The Hospital

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by Ben Barton

In The Hospital, Ben Barton offers slow observations of hospital life. A dead man’s phone rings; a slug encroaches through a gap in the window; a glimpse of the outside world is viewed through an X-ray held up to the light. In amongst the daily humiliations and the public spectacle of the sick and the dying, there are sparks of hope: a nip of whisky from another patient’s hip flask, the cries of a newborn from down the corridor, and one last meal, jab, swab before leaving.

978-1-9164128-2-8. Cultured Llama. PB. 203×127mm. 64pp. October 2018. Poetry. £10.00

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Ben Barton grew up on the Romney Marsh in Kent. His poems have been published in Chroma, The Coffee House, Iota, The Journal, Neon Highway, Pulsar, Snakeskin, South, Time Haiku and Zygote in My Coffee, among others. Nominated for the Canterbury Poet of the Year Award and the erbacce-prize, he works as a professional copy and travel writer.

Also a film artist, Ben’s film Stella Erratica was funded by the late David Bowie, and premiered at the Cannes Film Festival. He lives in Folkestone with his husband and son, beside the beautiful North Downs.

Ben Barton’s hard-hitting poems reveal the mythic and archetypal realities of illness and hospitals. With flashes of tenderness and humour, he takes us on a journey from the battlefield of admittance to hospital to a final encounter with ‘Dignity’. During this descent into a kind of underworld, his body (and by implication, all our bodies) becomes a strange other, its experiences, vivid and dreamlike. This is an illuminating read for anyone who has ever visited the strange kingdom of illness or wondered what might be found there.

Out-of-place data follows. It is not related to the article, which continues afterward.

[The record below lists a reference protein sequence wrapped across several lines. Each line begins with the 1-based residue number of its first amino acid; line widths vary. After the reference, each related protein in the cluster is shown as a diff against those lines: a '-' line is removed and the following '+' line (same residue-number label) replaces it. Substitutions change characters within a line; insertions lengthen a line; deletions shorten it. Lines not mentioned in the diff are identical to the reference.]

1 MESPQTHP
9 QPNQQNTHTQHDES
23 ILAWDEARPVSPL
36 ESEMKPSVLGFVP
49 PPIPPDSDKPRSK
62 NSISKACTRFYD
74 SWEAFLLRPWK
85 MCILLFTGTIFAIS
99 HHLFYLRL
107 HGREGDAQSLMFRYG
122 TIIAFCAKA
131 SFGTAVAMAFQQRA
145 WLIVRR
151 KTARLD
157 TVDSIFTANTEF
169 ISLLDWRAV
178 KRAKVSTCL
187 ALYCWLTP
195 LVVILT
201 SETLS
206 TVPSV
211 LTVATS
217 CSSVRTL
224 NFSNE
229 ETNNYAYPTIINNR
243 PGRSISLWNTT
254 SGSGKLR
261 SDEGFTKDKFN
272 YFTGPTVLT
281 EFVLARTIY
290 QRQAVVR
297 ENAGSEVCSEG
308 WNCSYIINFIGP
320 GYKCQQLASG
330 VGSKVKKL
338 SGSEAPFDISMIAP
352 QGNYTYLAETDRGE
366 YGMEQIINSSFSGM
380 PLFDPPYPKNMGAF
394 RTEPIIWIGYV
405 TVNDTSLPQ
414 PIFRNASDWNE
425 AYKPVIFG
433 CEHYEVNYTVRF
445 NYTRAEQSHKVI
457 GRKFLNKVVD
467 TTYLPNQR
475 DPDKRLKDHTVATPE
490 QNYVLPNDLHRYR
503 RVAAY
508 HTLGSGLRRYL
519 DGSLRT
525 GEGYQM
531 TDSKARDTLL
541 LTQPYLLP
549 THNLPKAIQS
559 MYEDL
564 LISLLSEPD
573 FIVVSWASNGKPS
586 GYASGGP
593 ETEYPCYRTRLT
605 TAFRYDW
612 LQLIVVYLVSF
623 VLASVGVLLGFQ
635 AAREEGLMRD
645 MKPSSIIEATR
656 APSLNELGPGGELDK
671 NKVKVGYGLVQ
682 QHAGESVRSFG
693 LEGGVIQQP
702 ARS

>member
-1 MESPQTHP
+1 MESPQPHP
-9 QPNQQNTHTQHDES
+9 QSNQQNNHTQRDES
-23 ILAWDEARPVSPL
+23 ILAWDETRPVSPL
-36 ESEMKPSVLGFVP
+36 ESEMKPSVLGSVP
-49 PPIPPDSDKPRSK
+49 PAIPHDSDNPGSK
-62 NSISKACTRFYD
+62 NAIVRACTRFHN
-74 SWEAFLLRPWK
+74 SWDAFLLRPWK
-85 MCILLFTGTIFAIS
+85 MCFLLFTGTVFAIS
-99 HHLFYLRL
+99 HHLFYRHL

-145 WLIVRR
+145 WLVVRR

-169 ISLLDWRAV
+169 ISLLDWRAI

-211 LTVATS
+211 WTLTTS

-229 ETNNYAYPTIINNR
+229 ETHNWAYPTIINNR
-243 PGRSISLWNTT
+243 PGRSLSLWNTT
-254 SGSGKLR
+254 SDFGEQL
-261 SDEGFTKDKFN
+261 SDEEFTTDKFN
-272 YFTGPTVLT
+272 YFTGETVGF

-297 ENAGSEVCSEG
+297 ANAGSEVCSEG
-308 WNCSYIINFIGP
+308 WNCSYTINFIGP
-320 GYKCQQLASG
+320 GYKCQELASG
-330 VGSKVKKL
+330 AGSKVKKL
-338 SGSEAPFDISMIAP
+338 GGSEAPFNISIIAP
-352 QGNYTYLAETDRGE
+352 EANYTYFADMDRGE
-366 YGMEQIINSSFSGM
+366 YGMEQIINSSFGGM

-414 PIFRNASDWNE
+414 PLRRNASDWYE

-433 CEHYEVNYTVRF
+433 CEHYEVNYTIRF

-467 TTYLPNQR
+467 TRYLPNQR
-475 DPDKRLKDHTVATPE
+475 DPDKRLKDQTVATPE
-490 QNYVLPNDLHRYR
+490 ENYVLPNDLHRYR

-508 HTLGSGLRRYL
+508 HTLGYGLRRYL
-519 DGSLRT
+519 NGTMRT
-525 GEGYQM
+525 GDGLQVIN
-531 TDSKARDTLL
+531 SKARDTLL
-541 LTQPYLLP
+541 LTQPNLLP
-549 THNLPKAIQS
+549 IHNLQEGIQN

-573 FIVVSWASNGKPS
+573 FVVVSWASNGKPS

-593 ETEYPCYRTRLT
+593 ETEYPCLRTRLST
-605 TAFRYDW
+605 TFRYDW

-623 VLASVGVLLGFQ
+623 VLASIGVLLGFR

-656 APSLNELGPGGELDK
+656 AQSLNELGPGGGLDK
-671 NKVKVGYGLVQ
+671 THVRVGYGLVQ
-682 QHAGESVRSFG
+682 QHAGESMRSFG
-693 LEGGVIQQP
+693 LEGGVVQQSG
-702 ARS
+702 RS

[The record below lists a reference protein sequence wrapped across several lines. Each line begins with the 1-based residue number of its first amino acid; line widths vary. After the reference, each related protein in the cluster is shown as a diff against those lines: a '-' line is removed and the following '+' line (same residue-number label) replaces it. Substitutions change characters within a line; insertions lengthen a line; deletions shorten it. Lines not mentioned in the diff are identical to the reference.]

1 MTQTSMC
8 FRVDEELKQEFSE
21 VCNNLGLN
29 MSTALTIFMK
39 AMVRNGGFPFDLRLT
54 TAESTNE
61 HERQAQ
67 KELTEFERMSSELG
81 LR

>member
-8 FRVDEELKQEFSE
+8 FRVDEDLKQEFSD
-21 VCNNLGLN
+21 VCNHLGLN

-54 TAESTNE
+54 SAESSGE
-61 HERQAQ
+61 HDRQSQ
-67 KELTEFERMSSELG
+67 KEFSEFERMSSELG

Victoria Field, writer and poetry therapist

In The Hospital, Ben Barton brings to the fore the frightening world of a patient who becomes absorbed by the macabre realities of the sick, the lonely and the dying. This collection brims with curiously sensitive glances at those who society would rather have us forget or ignore, shifting seamlessly between the bleak and restorative.

Anthony Anaxagorou, poet and artistic director of Out-Spoken

Against the helplessness of being a hospital patient, Ben Barton sets the power of the poet, the power of words to create order and meaning out of a potentially humiliating experience. Reduced to being ‘abbreviated Latin’ on ward notes, he offers a special insight into the nature of suffering and being human, and the hopes that sustain us.

Richard Swan, author of Melody’s Unicorn (2018) and former Ashford Poet of the Year

Turning an unflinching gaze on the experience of illness and a prolonged stay in hospital, The Hospital connects with the humanity, horror and grace under pressure of both patients and staff. In a beautiful collection that is not without humour, Ben Barton shows that his formidable poetry gifts were not allowed to lie idle in that hospital bed.

Patric Cunnane, poet and organiser of Dodo Modern Poets

Hard-hitting, sensual, sometimes sarcastic, sometimes in your face, these slant nuggets of hospital life are ‘birth and death served together in one meal’.

Graham Burchell, poet

An absorbing collection. These gritty but poignant poems tread a solitary path through the dark and tragic experiences of the poet’s life.

Jane Lovell, poet and winner of the Flambard Poetry Prize

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